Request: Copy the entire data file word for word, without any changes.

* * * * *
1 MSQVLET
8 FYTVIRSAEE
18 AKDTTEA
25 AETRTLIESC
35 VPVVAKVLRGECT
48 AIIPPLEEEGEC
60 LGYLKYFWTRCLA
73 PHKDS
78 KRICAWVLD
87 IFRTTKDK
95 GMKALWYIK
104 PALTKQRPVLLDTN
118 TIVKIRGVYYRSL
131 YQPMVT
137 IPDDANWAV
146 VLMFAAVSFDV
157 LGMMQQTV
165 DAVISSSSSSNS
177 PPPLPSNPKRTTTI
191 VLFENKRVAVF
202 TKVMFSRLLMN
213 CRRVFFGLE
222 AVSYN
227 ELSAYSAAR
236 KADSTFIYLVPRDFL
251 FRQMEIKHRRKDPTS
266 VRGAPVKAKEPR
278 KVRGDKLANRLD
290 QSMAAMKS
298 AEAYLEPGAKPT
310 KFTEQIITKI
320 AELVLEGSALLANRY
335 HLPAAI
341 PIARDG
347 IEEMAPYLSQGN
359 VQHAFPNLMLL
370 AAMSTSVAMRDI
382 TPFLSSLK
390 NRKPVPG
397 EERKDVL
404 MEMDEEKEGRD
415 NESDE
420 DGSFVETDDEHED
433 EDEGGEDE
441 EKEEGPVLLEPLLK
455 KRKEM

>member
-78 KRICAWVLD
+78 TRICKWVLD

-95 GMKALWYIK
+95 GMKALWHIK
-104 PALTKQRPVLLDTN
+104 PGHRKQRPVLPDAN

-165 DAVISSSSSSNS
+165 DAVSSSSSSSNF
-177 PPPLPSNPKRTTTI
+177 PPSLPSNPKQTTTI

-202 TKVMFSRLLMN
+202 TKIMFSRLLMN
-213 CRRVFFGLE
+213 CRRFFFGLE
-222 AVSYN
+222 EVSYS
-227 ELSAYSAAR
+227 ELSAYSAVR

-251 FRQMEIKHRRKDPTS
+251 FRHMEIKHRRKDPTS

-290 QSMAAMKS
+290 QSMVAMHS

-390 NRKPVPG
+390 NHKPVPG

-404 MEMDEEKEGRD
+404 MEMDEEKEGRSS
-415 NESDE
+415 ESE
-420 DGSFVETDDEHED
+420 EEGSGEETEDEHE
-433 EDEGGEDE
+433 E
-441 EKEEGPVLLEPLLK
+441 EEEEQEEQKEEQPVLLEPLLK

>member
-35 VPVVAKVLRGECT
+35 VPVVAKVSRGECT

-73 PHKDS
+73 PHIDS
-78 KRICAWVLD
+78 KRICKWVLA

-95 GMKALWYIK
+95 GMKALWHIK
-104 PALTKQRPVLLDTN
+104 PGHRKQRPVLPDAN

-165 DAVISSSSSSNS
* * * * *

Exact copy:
1 MSQVLET
8 FYTVIRSAEE
18 AKDTTEA
25 AETRTLIESC
35 VPVVAKVLRGECT
48 AIIPPLEEEGEC
60 LGYLKYFWTRCLA
73 PHKDS
78 KRICAWVLD
87 IFRTTKDK
95 GMKALWYIK
104 PALTKQRPVLLDTN
118 TIVKIRGVYYRSL
131 YQPMVT
137 IPDDANWAV
146 VLMFAAVSFDV
157 LGMMQQTV
165 DAVISSSSSSNS
177 PPPLPSNPKRTTTI
191 VLFENKRVAVF
202 TKVMFSRLLMN
213 CRRVFFGLE
222 AVSYN
227 ELSAYSAAR
236 KADSTFIYLVPRDFL
251 FRQMEIKHRRKDPTS
266 VRGAPVKAKEPR
278 KVRGDKLANRLD
290 QSMAAMKS
298 AEAYLEPGAKPT
310 KFTEQIITKI
320 AELVLEGSALLANRY
335 HLPAAI
341 PIARDG
347 IEEMAPYLSQGN
359 VQHAFPNLMLL
370 AAMSTSVAMRDI
382 TPFLSSLK
390 NRKPVPG
397 EERKDVL
404 MEMDEEKEGRD
415 NESDE
420 DGSFVETDDEHED
433 EDEGGEDE
441 EKEEGPVLLEPLLK
455 KRKEM

>member
-78 KRICAWVLD
+78 TRICKWVLD

-95 GMKALWYIK
+95 GMKALWHIK
-104 PALTKQRPVLLDTN
+104 PGHRKQRPVLPDAN

-165 DAVISSSSSSNS
+165 DAVSSSSSSSNF
-177 PPPLPSNPKRTTTI
+177 PPSLPSNPKQTTTI

-202 TKVMFSRLLMN
+202 TKIMFSRLLMN
-213 CRRVFFGLE
+213 CRRFFFGLE
-222 AVSYN
+222 EVSYS
-227 ELSAYSAAR
+227 ELSAYSAVR

-251 FRQMEIKHRRKDPTS
+251 FRHMEIKHRRKDPTS

-290 QSMAAMKS
+290 QSMVAMHS

-390 NRKPVPG
+390 NHKPVPG

-404 MEMDEEKEGRD
+404 MEMDEEKEGRSS
-415 NESDE
+415 ESE
-420 DGSFVETDDEHED
+420 EEGSGEETEDEHE
-433 EDEGGEDE
+433 E
-441 EKEEGPVLLEPLLK
+441 EEEEQEEQKEEQPVLLEPLLK

>member
-35 VPVVAKVLRGECT
+35 VPVVAKVSRGECT

-73 PHKDS
+73 PHIDS
-78 KRICAWVLD
+78 KRICKWVLA

-95 GMKALWYIK
+95 GMKALWHIK
-104 PALTKQRPVLLDTN
+104 PGHRKQRPVLPDAN

-165 DAVISSSSSSNS